I’ve been thinking about bugs lately. Specifically, bugs I’ve seen over the last few months that I thought were interesting, and have not yet shared online. They are too cool to let them go without a mention, so here goes:
Meet Brunner’s Mantis (Brunneria borealis) – at first glance I thought it was a species of Walking Stick (Order, Phasmida). Its legs are super-long, becoming almost invisible in the grass. When I began the adventure of identifying this insect, I knew this could not be a walking stick when I read that walking sticks do not have forelegs specialized for capturing prey. Here’s a closeup:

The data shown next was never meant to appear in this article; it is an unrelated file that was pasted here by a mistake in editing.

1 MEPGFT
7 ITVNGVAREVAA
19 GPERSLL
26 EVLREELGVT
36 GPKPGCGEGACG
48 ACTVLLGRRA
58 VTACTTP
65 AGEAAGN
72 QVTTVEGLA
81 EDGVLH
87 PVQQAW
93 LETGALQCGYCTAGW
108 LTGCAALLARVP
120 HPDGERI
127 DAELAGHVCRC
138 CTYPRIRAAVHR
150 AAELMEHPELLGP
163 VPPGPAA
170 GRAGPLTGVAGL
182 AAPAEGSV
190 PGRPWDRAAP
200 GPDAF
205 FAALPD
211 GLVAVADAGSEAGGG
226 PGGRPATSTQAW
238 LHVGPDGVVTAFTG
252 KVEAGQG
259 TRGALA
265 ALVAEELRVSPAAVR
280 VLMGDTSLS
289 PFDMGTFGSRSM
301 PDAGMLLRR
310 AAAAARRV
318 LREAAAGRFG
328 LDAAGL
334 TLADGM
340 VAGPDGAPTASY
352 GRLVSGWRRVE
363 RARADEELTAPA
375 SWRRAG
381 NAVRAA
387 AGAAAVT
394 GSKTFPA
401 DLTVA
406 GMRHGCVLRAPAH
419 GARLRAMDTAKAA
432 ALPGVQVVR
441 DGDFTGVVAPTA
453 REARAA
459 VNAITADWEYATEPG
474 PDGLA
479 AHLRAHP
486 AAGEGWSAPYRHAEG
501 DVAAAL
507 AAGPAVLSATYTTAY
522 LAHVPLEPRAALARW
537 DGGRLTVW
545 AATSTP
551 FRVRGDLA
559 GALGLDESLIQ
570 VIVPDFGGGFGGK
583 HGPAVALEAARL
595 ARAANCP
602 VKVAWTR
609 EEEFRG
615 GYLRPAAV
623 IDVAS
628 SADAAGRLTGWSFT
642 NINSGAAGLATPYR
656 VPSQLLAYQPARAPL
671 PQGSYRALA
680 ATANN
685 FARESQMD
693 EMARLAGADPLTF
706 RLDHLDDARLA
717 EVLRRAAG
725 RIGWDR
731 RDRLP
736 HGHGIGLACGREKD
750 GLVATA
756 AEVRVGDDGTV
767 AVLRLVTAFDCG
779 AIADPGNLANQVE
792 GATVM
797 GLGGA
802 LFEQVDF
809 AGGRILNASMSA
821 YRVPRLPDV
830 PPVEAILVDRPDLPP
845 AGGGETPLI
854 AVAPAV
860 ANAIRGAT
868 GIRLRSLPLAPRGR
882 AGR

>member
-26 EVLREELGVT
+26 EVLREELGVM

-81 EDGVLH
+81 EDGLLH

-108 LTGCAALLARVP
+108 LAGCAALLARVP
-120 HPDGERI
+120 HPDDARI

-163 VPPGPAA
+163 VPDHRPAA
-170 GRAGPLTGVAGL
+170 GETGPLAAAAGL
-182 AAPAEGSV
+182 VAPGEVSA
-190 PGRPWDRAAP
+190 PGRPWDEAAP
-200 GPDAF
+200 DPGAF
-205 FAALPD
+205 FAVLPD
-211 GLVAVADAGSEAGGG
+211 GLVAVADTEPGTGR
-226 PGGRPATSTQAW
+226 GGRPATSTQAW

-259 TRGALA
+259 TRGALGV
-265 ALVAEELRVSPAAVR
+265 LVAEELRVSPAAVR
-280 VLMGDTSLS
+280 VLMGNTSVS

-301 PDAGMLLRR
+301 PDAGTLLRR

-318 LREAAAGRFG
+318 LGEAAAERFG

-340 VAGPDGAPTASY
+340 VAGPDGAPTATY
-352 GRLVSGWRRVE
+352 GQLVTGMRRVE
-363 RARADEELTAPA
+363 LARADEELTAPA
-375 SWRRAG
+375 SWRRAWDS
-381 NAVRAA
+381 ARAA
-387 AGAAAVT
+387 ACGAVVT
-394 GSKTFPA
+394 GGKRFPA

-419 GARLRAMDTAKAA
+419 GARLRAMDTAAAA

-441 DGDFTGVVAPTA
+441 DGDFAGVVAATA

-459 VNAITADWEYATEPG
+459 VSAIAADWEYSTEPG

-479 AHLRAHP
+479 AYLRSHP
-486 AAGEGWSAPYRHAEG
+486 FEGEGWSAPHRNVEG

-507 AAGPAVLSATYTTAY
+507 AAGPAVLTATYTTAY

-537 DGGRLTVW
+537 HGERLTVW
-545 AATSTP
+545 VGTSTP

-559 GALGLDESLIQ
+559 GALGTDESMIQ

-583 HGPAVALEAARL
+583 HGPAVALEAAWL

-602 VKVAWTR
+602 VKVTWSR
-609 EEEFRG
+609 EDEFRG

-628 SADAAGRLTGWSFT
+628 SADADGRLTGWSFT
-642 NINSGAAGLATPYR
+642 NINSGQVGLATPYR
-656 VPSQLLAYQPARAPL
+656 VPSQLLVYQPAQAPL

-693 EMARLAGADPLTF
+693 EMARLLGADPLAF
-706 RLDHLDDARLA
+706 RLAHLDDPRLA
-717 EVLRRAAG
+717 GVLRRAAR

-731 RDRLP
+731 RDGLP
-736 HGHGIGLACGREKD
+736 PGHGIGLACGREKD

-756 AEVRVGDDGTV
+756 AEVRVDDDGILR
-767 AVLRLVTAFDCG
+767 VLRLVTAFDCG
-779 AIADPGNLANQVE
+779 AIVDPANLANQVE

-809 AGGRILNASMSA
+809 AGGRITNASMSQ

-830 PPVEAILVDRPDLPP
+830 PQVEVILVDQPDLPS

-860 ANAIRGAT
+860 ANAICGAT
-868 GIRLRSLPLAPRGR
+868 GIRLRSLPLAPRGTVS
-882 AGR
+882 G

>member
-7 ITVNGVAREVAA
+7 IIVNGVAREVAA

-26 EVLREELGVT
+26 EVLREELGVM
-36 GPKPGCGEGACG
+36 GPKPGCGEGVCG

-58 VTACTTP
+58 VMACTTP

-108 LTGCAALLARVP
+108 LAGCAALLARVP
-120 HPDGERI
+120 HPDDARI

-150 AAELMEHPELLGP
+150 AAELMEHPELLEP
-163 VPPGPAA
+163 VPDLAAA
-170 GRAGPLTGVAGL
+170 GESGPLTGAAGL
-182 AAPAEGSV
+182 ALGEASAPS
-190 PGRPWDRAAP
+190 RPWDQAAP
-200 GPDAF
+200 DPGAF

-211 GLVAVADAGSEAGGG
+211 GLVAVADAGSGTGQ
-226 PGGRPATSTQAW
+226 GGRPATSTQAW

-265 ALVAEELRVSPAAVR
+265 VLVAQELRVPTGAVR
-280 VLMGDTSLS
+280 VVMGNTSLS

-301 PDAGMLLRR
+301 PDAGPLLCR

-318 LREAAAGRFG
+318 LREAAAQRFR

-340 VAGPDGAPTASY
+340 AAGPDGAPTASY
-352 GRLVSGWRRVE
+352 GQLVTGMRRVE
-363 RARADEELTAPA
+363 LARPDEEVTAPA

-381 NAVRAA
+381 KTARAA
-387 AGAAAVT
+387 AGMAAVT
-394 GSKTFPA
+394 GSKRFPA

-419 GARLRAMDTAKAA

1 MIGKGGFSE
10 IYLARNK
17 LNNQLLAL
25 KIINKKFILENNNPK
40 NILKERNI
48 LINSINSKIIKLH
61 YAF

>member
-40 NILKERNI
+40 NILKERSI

Bugguide.net is one of my go-to references for all creepy-crawlies, and these are no exception. Bugguide.net is asking for donations to keep the website running in good order. I’ve pitched in, and my donation was matched by other supporters matching dollar-for-dollar, up to $4100, through January 1, 2011.
Next up, a wasp with a really mean looking derriere:
This wasp caught my attention because it was waving its behind back and forth and brushing its wings with its hind legs. Apparently, the business end of this wasp earned it the the moniker, “horntail.” Females lay eggs in dead or dying trees with an even longer ovipositor, and the larvae take about 2 years to mature. 1
Finally, I have to share this picture of a dragonfly eating a large fly:
…I am simultaneously grossed-out, fascinated, and impressed. I think this is a Common Green Darner (Anax junius), chowing down on a horsefly (maybe).
- A Field Guide to Common Texas Insects, by Bastiaan M. Drees, Ph.D. and John A. Jackman, Ph.D. Copyright © 1998 by Gulf Publishing Company ↩